Germany - Full Moon 183 - 08/13/11
I've been a, well maybe not fan, but rather an admirer of Sankt Otten's music for some years (since 1999 they've released 4 albums and several EPs), though several
records. Like their debut, Eine Kleine Traurigkeit. However, I was a bit disappointed with their last album, Morgen
Gottes Synthesizer is a somewhat different Sankt Otten record, diving into the world of 1970s and 1980s synthesizers, a journey/voyage that started with
the split record they did with Majeure last year, of slowly and quietly droning synths. This is said to be a homage to krautrock -- to Neu! and Klaus Schulze, and even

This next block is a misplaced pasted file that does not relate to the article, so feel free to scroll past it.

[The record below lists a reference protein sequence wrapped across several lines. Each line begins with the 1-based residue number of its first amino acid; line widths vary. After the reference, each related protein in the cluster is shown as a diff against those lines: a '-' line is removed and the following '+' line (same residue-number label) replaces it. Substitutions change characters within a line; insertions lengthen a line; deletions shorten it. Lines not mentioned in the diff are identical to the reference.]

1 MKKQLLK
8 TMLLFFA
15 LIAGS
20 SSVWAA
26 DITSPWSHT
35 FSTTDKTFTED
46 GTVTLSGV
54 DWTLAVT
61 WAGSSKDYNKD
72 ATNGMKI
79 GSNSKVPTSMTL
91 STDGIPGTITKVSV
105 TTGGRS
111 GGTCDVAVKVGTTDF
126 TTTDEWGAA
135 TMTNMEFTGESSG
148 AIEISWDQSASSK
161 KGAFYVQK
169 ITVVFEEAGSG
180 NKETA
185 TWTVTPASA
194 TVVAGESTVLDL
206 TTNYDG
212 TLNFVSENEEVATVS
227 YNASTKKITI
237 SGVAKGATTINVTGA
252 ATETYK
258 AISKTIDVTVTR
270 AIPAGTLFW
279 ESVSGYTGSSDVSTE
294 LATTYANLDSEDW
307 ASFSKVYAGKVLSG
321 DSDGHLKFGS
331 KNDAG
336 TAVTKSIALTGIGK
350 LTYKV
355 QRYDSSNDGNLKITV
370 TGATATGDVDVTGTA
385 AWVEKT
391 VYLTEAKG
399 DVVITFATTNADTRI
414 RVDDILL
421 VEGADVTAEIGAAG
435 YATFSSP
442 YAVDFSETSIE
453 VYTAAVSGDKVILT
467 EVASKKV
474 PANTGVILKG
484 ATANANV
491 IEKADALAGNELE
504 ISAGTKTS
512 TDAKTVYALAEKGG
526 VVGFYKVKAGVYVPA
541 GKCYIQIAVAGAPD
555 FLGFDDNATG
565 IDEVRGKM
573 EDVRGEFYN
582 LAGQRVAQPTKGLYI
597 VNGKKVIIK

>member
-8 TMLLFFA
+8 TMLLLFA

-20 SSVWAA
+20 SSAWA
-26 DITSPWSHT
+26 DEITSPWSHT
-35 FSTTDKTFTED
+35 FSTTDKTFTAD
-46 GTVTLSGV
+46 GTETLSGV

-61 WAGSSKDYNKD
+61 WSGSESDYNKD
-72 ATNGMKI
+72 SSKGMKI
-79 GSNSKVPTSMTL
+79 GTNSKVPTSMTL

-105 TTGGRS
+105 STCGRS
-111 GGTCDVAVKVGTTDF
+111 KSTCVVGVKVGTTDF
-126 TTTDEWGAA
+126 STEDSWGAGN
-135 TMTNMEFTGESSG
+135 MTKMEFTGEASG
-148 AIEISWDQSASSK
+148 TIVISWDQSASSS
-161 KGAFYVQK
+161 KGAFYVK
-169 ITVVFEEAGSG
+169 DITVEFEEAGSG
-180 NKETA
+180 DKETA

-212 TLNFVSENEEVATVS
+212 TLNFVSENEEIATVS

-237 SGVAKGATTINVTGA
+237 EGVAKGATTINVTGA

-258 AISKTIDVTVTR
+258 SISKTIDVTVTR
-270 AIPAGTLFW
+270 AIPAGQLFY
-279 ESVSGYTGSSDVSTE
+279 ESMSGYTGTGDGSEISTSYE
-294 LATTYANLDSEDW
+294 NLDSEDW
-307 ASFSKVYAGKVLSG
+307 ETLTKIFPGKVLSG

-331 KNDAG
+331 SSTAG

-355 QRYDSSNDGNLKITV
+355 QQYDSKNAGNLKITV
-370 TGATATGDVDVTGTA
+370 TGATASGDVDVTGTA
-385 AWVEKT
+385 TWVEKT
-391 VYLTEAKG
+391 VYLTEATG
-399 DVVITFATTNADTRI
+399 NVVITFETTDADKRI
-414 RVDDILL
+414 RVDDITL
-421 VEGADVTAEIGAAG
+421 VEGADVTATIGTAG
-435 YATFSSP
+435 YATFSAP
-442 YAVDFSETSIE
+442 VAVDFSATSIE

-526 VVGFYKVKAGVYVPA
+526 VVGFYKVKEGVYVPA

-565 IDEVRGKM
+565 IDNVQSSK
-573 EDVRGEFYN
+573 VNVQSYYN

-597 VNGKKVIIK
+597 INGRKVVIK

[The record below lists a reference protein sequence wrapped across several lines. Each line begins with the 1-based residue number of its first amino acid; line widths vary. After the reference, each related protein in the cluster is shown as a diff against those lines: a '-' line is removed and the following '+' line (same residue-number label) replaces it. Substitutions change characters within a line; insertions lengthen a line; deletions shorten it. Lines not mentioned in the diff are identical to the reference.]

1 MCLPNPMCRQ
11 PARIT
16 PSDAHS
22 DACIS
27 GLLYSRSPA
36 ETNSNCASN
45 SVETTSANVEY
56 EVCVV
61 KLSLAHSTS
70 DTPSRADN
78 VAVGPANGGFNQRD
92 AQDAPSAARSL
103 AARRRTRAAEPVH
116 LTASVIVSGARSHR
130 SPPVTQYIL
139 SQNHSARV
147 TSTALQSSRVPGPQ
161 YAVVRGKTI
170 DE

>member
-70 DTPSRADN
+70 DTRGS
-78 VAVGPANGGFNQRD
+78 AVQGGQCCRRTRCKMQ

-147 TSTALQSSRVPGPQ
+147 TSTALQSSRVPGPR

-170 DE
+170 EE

to Brian Eno. Well, much of this is pleasant stuff, real ear candy if you're onto the synthetic, yet analogue slow train. Stephan Otten and Oliver Klemm also show great
proof of good and necessary humour, with titles like "Halleluja, German Angst" and "Sternstunden Der Resignation" -- true angst-ballads, right? Not to forget "Thom Yorkes
Letzte Grosse Liebe"!
The title track "Gottes Synthesizer" is the monstrous, epic core piece of the record. An ode to the great synth God, I guess. Otherwise the songs tickle and bubble,
and float freely in many directions. My biggest problem with the album is its length. 13 tracks, clocking in at some 70 minutes is quite a marathon listen. I'd prefer,
as I always do, shorter albums. Yet, with this genre a certain length is essential. Everything should stretch, it should last long. Like ever-continuing,
Gottes Synthesizer is challenging, but it's also a monumental piece of work. It's elevation music.
Copyright © 2011 Håvard Oppøyen